Successful Brainstorming

By Victoria Hudgins. Photography by Startup America.

If you are thinking about new projects and collaborations for the new year, start with a brainstorming session. I loved this great article, written by graphic design blogger Megan, about hosting an effective brainstorming session:

If you’re on a creative team, chances are you’re used to brainstorming ideas for new projects. But the process can end up feeling broken and not as thought out as it should be. This leaves creative teams with ideas that are not as revolutionary as they could be. I began thinking of better ways to cultivate ideas and initiate brainstorms after I read Quiet by Susan Cain.

Cain also wrote a great piece in the New York Times titled The Rise of the New Groupthink. She points out that throughout history we have seen amazing ideas created by research, and creative problem solving from individuals, rather than group brainstorms. In order to prevent brainstorms from becoming vaults for groupthink and mediocre ideas, I feel like brainstorms should be treated as positive sharing sessions where each team member can contribute and build on ideas that each member has thought of.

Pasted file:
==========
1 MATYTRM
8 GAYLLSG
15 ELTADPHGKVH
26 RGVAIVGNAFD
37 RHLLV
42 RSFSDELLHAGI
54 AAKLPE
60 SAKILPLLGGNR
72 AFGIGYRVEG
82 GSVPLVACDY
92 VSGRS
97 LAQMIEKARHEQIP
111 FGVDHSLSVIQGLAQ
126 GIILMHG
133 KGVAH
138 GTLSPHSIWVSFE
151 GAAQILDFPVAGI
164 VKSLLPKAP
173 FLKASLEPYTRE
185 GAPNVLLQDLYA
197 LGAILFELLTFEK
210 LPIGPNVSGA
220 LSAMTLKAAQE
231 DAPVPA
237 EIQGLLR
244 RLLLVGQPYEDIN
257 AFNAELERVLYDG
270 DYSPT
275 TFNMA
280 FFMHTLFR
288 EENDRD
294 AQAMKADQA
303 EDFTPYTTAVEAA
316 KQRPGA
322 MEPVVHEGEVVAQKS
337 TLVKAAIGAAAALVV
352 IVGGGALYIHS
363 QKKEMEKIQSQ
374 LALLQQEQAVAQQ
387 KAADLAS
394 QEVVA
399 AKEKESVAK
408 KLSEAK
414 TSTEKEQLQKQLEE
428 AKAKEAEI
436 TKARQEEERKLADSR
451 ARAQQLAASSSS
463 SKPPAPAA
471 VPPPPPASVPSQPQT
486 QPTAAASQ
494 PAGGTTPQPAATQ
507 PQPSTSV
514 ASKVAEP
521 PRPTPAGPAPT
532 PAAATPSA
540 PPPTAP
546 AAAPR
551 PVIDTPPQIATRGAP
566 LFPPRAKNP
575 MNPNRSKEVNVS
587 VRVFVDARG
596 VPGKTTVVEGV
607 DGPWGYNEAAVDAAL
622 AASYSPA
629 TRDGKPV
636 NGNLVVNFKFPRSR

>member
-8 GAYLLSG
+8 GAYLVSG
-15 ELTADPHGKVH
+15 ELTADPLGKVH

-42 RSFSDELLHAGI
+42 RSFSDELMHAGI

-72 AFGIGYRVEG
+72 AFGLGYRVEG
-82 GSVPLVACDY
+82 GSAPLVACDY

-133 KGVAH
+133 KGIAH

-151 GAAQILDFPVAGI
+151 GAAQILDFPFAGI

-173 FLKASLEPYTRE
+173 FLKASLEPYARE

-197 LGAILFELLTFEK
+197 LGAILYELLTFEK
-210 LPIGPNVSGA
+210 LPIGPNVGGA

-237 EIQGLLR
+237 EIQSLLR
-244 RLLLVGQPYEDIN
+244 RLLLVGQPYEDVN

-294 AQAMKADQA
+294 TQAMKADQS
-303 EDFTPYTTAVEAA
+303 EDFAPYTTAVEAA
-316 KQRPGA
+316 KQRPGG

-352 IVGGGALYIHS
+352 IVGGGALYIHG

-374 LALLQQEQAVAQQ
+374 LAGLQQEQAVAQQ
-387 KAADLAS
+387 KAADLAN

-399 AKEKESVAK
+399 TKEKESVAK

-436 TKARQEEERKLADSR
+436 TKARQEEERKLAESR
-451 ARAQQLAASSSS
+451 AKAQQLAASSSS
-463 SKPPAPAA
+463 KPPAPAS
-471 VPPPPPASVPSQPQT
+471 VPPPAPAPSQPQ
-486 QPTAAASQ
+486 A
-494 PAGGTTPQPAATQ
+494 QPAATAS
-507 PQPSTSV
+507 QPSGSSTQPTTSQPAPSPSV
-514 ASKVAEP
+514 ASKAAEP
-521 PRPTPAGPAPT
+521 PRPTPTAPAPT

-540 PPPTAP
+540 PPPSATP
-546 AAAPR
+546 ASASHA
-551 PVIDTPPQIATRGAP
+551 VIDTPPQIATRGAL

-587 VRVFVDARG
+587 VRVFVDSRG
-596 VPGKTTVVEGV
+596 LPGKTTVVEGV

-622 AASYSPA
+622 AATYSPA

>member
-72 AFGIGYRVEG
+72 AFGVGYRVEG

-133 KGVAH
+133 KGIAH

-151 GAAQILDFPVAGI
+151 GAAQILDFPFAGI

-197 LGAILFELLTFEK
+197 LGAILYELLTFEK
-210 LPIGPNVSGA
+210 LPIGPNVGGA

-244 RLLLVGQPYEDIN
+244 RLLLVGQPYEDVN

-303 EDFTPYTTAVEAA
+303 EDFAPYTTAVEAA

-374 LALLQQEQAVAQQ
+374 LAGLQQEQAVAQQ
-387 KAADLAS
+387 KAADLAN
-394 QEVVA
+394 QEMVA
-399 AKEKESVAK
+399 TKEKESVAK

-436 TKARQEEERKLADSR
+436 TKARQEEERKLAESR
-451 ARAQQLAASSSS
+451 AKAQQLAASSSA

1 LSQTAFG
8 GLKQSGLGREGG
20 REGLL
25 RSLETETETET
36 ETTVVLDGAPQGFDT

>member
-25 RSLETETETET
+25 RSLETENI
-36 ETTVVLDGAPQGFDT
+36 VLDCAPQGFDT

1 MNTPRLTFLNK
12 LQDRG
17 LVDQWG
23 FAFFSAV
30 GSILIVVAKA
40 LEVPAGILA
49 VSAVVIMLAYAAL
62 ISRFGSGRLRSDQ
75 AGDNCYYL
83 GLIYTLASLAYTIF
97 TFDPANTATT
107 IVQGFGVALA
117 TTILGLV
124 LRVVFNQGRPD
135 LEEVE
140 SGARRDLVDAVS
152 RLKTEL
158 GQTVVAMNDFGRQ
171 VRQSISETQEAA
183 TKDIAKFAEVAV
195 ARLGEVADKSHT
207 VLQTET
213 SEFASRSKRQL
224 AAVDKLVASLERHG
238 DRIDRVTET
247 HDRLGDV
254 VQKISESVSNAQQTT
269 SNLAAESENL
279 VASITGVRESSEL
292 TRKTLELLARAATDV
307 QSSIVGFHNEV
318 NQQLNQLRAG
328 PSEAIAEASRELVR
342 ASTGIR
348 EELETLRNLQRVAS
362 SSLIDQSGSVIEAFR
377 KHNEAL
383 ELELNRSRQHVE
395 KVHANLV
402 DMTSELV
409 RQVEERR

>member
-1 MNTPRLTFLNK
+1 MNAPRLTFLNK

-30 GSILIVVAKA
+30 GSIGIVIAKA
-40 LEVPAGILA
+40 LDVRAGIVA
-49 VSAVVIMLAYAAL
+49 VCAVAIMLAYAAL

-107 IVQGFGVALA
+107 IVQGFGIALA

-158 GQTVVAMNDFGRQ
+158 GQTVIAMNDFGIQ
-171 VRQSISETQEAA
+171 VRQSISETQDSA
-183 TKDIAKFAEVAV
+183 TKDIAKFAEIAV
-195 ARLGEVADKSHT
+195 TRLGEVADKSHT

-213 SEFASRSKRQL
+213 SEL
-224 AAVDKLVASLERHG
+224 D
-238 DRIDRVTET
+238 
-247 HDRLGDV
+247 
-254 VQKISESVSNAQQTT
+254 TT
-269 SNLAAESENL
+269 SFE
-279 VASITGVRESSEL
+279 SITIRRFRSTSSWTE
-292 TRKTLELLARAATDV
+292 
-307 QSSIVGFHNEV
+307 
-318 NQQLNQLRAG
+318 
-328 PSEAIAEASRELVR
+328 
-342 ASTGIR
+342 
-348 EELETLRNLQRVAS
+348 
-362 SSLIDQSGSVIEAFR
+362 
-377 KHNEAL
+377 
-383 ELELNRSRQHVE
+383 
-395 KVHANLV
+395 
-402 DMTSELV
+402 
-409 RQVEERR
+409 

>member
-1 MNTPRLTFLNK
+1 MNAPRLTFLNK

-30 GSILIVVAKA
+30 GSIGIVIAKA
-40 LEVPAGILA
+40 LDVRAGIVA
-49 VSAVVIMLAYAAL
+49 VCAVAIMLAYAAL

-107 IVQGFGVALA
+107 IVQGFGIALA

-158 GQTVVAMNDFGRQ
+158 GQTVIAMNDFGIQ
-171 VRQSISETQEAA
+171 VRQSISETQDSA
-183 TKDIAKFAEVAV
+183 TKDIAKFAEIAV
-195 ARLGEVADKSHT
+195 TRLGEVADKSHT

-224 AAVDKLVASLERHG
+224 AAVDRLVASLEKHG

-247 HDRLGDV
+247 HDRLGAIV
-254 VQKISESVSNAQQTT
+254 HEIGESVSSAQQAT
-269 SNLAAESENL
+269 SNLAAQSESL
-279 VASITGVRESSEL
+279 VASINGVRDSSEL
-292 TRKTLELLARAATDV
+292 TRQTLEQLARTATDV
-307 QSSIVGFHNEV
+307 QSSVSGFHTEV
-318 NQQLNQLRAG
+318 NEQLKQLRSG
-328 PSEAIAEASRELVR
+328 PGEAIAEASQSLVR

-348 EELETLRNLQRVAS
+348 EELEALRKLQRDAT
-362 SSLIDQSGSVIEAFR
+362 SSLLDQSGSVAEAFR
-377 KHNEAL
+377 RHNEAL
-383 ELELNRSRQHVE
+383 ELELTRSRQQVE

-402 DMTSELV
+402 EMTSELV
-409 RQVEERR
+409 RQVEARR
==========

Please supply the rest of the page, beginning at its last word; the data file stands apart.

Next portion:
Read Megan's tips to think about when organizing a brainstorm for a project right here.


Eden Hensley

Marketing creative, community engagement specialist, technophile, photographer, food and wine enthusiast, and the founder and editor-in-chief of The Road to The Good Life, a lifestyle blog about appreciating and enhancing your life by being grateful for the "haves" instead of lingering on the "wants." There you will find personal stories about my life and family weaved in with real-life, achievable entertaining tips, recipes for hearty home cooked meals, and DIY projects for capturing and sharing memories. I believe the best place to swap stories is over a shared meal, preferably a Thai-meal served family style, and teach an online introduction class to Thai Flavors and host the Family Dinners at The Station supper club in San Francisco.